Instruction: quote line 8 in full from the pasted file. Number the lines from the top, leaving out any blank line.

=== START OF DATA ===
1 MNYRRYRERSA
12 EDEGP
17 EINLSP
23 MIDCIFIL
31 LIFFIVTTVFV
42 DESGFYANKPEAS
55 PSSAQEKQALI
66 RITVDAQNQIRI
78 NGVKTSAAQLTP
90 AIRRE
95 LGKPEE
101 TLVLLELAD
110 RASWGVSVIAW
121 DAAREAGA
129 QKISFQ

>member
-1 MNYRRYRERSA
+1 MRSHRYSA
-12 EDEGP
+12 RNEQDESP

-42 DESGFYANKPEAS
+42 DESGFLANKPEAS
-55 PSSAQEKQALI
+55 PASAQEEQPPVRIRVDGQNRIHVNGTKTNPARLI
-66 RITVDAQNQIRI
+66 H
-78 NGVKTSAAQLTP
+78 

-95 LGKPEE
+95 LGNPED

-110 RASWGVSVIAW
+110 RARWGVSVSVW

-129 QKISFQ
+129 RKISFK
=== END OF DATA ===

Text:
66 RITVDAQNQIRI